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Popular science equals pseudoscience

  1. Sep 9, 2011 #1
    I've noticed this forum negatively views down up on popular science. Would many of you guys think that popular science is basically pseudoscience.
  2. jcsd
  3. Sep 9, 2011 #2


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    No, they aren't the same thing. Popular science is just what it sounds like - popular versions of scientific stories. That typically means simplification and if it leads to oversimplification, then it irritates scientists. If also irritates them when non-science elements are injected into the story, which often happens with the news. Sometimes that means letting pseudoscience in, but no always. The elements of a good news story tend to make for poor scientific accuracy/value.
  4. Sep 9, 2011 #3
    I don't think it's false, it's just grossly exaggerated in a subjective way.
  5. Sep 10, 2011 #4


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    and what always makes me pull my hairs out is when we try to point out the oversimplifications we get accused of being pedantic :mad:
  6. Sep 10, 2011 #5
    Journalism is not science. What we call popular science is sensationalized reports of science. The sad fact is science isn't popular.
  7. Sep 10, 2011 #6


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    Every so often, I see articles along the lines of "Kid bests scientists, discovers fusion" usually along with something like a Farnsworth Fusor or ultrasonic fusion apparatus. Sometimes, even the article contradicts the headline (wish I had an example I could pull up, but the most glaring one came courtesy of a Facebook acquaintance of mine who totally didn't understand that it wasn't the revolutionary development he thought it was).

    Not only does it put the kid (who probably is quite bright, definitely interested in the material, and either extremely resourceful or well-funded) in a bad light, but also de-legitimizes the field of science and the people who've spent years (and probably millions of tax dollars and grants) on their work! "George Wallace pointy-headed PhDs defeated by kid!"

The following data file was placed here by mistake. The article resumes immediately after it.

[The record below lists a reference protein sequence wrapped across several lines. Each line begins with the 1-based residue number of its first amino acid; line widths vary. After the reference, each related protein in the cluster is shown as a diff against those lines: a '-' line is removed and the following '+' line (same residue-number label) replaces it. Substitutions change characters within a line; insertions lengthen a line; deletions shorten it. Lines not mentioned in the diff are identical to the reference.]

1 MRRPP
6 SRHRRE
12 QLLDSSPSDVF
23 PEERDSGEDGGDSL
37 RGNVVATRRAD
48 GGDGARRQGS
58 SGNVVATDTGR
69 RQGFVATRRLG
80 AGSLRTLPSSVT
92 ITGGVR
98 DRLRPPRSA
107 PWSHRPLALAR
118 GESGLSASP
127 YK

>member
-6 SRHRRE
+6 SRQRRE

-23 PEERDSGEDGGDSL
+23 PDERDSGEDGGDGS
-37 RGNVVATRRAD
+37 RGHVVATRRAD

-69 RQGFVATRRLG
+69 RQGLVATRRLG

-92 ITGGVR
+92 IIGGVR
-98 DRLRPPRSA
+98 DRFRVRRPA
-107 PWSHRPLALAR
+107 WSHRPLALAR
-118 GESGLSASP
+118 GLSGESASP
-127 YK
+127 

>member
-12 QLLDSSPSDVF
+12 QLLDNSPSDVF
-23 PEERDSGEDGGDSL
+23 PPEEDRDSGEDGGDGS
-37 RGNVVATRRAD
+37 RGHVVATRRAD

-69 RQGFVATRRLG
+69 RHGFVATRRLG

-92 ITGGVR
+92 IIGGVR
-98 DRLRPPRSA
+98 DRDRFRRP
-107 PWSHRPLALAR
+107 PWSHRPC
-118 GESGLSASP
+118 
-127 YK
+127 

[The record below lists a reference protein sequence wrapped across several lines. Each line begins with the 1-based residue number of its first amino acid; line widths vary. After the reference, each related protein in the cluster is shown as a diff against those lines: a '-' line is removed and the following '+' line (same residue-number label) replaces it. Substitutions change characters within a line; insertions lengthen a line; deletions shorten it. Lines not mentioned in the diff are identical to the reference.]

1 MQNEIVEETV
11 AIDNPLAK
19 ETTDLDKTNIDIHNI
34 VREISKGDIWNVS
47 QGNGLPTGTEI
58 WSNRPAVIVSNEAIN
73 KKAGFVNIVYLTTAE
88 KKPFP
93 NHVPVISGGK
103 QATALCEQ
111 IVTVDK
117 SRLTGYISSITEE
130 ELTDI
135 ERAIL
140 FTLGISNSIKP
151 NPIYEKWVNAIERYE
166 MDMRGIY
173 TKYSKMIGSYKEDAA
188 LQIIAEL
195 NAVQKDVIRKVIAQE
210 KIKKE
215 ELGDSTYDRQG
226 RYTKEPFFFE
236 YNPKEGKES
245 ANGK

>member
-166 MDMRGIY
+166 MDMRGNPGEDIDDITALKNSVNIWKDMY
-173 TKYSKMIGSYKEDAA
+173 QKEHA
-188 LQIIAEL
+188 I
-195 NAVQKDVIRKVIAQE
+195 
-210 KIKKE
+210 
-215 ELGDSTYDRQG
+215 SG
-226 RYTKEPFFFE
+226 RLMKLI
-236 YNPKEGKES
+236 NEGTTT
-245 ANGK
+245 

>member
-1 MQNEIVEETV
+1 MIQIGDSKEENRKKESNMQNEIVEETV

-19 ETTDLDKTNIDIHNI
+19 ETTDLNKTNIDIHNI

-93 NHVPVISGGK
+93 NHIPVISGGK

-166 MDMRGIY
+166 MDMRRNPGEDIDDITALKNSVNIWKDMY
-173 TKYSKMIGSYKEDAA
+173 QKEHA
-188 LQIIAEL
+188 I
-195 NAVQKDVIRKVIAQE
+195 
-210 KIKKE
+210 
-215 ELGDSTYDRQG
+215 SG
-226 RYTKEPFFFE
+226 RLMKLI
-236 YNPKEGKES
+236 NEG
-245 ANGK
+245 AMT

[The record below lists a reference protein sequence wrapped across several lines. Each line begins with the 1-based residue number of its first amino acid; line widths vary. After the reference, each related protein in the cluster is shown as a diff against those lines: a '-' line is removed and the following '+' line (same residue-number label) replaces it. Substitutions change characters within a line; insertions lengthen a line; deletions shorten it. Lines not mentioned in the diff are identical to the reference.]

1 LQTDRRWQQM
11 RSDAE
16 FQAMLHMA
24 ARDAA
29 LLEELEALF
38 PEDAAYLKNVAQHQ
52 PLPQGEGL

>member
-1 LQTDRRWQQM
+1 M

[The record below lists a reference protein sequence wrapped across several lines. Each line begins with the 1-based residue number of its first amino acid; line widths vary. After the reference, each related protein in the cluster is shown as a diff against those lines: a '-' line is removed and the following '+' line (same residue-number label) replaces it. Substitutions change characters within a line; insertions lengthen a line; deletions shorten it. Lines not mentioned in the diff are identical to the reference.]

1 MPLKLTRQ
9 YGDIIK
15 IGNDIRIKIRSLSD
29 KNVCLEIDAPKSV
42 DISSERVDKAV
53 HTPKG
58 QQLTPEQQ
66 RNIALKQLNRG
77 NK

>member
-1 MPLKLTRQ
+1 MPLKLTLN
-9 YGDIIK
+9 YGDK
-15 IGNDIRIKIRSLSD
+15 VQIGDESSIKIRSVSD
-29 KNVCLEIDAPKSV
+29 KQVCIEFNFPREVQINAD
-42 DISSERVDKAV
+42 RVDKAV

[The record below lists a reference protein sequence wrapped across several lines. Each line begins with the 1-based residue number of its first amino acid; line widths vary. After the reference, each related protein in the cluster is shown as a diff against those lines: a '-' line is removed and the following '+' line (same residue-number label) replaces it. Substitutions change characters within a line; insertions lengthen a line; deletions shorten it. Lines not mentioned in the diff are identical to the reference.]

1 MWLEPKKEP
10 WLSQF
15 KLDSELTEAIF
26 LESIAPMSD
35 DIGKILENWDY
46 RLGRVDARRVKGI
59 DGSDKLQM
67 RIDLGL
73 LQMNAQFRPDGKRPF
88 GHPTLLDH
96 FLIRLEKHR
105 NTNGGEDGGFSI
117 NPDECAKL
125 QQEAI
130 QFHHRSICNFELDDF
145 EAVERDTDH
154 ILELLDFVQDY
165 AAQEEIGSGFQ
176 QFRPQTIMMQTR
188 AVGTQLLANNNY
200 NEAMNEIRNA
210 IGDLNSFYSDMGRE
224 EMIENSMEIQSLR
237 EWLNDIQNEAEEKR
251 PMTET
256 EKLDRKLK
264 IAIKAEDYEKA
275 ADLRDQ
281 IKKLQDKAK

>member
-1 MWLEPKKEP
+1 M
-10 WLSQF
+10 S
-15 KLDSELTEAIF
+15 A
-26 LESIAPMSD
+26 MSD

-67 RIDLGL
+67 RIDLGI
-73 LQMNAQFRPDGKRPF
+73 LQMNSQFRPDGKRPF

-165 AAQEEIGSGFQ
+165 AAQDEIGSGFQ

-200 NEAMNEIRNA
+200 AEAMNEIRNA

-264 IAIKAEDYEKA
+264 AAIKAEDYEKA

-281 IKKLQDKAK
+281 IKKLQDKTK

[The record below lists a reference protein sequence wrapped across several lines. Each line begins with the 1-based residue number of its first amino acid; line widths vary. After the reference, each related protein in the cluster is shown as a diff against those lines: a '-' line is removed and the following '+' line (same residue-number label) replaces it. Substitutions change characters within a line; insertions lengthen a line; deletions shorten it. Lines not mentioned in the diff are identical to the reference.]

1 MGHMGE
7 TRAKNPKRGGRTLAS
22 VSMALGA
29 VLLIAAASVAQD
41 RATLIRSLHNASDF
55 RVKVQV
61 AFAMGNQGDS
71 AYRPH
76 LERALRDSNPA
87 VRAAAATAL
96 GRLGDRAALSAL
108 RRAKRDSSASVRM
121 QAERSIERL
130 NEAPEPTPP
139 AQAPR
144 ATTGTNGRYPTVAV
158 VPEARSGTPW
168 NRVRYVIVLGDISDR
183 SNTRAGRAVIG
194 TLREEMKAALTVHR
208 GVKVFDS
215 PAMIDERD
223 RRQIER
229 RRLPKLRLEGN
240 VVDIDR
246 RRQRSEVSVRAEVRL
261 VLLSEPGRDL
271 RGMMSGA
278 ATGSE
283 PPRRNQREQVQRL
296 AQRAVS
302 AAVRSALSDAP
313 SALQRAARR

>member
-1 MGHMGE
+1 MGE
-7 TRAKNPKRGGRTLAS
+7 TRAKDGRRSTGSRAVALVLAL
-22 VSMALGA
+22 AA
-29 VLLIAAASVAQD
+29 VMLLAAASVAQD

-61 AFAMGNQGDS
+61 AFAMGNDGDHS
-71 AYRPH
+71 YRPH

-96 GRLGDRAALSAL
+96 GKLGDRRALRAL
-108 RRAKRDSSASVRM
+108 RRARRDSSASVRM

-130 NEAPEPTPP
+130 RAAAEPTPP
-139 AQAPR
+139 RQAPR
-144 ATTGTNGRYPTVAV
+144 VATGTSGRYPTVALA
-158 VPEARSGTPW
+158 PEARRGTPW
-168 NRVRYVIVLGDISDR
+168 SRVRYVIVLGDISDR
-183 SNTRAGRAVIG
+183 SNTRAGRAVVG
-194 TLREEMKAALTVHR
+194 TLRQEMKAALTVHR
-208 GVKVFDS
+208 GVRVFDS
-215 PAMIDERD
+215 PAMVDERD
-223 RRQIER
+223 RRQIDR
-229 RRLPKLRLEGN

Apropos PhDComics comic:

    But in spite of these, I think science should never be intentionally inaccessible nor obtuse, for fear of scientists (and grad students, and technicians, and...) becoming the very caricatures they're portrayed as.
  8. Sep 10, 2011 #7
    "A causes B all the time!, what will this mean for Obama!"
    :rofl: That kills me.

    I used to read a ton of Popular Science as a kid. They used to have DIY experiments and all sorts of things, and I was amazed at all the advertisements. I remember ads for x-ray glasses and other silly things in comic books and such growing up, and popular science had ads for gyrocopters and stuff!

    The aircraft I worked on in the military was featured in an article once and so I picked up the magazine again and it changed a good bit. Most of the articles are now (as mentioned above) wildly simplified (well okay, they always were), and do not present other opinions on the matters. I wouldn't say psuedoscience, but it is filled with scientific speculation.

    That being said, every now and then I am sure there is an interesting article, and if whatever demograph the magazine is targeted at (it's certainly not scientists) gets excited over science because of the magazine then more power to it in my opinion.
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